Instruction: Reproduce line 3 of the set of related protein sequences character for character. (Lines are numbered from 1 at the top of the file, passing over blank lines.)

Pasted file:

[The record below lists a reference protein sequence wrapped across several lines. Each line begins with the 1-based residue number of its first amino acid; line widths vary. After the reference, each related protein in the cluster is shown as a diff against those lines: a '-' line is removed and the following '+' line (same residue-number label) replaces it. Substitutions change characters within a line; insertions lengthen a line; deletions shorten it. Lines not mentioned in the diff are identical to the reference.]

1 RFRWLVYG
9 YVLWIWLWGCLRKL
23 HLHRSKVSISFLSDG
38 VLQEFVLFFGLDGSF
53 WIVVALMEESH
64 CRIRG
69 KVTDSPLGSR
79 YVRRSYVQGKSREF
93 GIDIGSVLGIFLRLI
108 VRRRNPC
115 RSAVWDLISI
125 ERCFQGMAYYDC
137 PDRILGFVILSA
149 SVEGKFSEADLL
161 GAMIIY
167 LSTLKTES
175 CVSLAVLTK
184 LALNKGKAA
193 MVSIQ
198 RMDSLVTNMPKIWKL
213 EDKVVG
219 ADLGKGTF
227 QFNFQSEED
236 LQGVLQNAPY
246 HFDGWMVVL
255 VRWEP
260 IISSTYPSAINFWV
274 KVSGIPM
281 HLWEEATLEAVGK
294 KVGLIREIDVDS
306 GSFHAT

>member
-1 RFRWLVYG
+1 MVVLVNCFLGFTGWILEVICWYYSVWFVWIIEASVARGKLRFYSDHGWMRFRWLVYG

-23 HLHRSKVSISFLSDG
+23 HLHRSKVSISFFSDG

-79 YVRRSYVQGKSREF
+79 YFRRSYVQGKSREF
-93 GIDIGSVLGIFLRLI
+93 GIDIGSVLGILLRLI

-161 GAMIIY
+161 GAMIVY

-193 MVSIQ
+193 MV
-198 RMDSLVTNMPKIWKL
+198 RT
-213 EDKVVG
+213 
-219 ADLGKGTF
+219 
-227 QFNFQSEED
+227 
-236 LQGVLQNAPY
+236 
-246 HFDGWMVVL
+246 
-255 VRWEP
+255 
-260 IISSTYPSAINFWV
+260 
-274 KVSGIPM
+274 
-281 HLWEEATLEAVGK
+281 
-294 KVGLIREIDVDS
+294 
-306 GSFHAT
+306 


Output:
9 YVLWIWLWGCLRKL